Skip to main content

Arts & Economic Prosperity 6 marks the first time this study has been completed statewide.

CACHE, the Arkansas Arts Council, and Arkansans for the Arts today announced that the state of Arkansas’ nonprofit arts and culture industry generated $306.4 million in economic activity in 2022. That economic activity–$202.1 million in spending by nonprofit arts and culture organizations and $104.4 million in event-related spending by their audiences supported 4,800 jobs and generated $49,377,951 in local, state, and federal government revenue. Spending by arts and culture audiences generates valuable commerce to local merchants, a value-add that few other industries can compete with.

“AEP6 reminds us of how critical the arts and culture industry is to community well-being, neighborhood pride, and integrative empathy,” said Jeannette Balleza Collins, CACHE Board Co-Chair. “The data underscores the creative power of the arts to accelerate a common sense of belonging and stoke economic vibrancy, all the while highlighting how diverse representation makes Arkansas stronger.”

These findings are part of a nationwide study, Arts & Economic Prosperity 6 (AEP6), an economic and social impact study conducted by Americans for the Arts. Nationally, the Arts & Economic Prosperity 6 (AEP6) study reveals that America’s nonprofit arts and culture sector is a $151.7 billion industry—one that supports 2.6 million jobs and generates $29.1 billion in government revenue.

“Arts and culture organizations have a powerful ability to attract and hold dollars in the community longer. They employ people locally, purchase goods and services from nearby businesses, and produce the authentic cultural experiences that are magnets for visitors, tourists, and new residents,” said Nolen V. Bivens, president and CEO of Americans for the Arts. “When we invest in nonprofit arts and culture, we strengthen our economy and build more livable communities.”2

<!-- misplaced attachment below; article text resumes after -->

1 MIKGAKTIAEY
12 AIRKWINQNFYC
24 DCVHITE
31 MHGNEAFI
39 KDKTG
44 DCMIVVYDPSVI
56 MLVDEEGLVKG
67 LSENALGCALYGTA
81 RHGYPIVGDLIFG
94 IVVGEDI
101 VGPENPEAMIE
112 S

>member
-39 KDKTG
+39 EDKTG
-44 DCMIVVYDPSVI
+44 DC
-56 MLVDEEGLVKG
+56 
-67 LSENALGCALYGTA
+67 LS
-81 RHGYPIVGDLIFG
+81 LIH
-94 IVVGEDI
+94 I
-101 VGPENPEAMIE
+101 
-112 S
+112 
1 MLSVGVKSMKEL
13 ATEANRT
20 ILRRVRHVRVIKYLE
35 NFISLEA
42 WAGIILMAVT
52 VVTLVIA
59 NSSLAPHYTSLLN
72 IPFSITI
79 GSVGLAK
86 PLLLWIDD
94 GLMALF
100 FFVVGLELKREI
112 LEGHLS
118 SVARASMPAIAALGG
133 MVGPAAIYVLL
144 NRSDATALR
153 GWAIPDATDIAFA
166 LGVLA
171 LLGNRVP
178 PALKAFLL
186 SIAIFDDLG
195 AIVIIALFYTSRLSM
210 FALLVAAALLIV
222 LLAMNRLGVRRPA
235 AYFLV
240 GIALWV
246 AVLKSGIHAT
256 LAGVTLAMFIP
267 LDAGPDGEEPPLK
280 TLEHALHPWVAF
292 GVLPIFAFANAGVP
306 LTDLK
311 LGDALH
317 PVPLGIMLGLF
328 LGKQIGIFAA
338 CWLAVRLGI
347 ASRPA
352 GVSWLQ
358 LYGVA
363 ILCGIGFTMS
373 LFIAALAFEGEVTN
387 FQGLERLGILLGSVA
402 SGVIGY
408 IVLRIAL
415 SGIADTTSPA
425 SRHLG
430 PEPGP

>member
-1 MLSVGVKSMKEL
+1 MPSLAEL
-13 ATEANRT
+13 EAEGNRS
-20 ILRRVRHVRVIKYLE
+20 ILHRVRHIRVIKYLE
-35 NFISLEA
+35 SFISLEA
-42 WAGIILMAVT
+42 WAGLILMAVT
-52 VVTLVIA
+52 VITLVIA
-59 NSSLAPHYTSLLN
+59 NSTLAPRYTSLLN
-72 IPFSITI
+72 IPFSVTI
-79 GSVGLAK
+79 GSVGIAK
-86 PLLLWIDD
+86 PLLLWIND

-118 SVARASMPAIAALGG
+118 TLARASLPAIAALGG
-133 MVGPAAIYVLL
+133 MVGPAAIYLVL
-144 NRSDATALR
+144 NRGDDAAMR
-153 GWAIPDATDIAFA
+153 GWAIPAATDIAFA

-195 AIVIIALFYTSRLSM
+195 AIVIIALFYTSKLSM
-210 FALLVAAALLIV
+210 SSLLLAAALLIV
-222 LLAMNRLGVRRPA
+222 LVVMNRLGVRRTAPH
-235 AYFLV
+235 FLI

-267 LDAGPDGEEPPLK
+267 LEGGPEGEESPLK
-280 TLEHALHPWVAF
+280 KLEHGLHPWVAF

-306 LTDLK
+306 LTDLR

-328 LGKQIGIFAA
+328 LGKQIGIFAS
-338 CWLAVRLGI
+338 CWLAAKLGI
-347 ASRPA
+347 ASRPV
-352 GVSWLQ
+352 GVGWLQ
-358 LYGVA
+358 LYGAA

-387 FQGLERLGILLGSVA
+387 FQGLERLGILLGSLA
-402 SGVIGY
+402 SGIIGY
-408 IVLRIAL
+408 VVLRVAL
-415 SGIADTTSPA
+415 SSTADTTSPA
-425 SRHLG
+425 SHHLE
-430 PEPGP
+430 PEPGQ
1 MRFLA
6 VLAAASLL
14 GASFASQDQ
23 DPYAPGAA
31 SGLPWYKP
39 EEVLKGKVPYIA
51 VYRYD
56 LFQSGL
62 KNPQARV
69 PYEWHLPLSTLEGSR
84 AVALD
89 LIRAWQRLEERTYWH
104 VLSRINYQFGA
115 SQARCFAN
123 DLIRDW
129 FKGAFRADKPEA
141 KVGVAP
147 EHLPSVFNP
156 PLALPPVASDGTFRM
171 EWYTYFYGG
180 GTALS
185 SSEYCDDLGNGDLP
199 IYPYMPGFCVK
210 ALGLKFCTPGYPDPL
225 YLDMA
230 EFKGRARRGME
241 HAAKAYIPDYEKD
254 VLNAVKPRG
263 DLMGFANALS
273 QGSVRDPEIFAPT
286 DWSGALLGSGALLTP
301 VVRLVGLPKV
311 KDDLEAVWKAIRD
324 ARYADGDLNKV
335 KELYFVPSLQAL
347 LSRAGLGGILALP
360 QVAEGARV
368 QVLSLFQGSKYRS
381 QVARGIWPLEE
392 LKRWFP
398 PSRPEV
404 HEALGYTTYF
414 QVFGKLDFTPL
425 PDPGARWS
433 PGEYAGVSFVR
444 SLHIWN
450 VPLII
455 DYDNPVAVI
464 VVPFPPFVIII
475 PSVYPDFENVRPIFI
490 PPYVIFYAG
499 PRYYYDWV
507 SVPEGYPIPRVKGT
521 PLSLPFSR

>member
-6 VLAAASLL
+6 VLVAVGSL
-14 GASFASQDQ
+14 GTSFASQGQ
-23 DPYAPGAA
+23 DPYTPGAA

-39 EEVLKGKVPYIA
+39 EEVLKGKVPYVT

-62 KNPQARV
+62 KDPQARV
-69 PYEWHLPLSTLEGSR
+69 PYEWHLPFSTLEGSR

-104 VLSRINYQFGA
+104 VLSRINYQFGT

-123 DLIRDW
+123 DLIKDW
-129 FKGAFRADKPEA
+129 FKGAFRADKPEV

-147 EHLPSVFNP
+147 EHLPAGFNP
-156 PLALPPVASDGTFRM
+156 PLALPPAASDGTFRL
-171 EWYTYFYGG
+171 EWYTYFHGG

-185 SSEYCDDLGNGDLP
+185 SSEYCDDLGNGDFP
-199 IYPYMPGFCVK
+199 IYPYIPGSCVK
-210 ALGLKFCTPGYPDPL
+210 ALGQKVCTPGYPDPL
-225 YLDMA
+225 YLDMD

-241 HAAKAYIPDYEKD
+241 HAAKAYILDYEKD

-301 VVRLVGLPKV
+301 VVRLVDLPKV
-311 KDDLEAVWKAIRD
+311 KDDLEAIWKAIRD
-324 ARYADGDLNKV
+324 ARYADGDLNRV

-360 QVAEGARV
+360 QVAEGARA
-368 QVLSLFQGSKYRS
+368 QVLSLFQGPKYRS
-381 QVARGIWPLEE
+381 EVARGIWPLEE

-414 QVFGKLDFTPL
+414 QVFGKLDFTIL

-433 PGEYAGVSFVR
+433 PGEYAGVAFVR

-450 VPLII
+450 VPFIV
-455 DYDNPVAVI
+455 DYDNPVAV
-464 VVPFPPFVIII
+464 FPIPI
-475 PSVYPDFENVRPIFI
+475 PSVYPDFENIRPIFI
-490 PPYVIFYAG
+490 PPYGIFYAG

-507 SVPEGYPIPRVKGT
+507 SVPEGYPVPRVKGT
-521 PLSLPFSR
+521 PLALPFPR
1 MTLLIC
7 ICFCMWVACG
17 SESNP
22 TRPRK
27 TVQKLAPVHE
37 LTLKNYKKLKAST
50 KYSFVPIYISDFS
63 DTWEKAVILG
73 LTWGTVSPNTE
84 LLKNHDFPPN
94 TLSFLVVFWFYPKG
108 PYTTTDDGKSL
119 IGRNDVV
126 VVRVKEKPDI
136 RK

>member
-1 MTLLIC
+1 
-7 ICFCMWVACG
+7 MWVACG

Key figures from Arkansas’ AEP6 study include:

  • Arkansas’ nonprofit arts and culture industry generates $104.4 million in event-related spending by its audiences.

  • The typical attendee spends $31.57 per person per event, not including the cost of admission.

  • 4.9% of arts and culture attendees were from outside the state of Arkansas. They spent an average of $56.40. All vital income for local merchants.

  • 92% of respondents agreed that the activity or venue they were attending was “a source of neighborhood pride for the community.”

  • 92% said they would “feel a sense of loss if that activity or venue was no longer available.”

“The state of arts and culture in Arkansas is strong,” said Jean Lacefield, President, Arkansans for the Arts Board of Directors. “The Arts and Economic Prosperity 6 study backs up, with data, what we already knew. When speaking to our elected lawmakers, government officials, and community leaders, being able to reference the real impact of the arts and culture and adjacent industries is vital. This report strengthens Arkansans for the Arts’ narrative that we must increase and continue to support public funding for arts and culture including artists and arts education.”

“The detailed findings of the AEP6 study provide valuable data on the true impact of nonprofit arts and culture organizations on Arkansas’s economy," said Patrick Ralston, director of the Arkansas Arts Council. "Local arts organizations are economic engines in the truest sense that consistently bring an enormous return on investment even in rural areas of the state.  It is a privilege for the Arkansas Arts Council to stand with partners like CACHE, Arkansans for the Arts, and Americans for the Arts as we share the good news about our state’s thriving creative economy.”

AEP6 demonstrates the significant economic and social benefits that arts and culture bring to their communities, states, and the nation. By measuring arts and culture’s wide-ranging impact, public and private sector leaders can work together to secure funding and arts-friendly policies that shape more vibrant and equitable communities.

The full report can be found on our website here.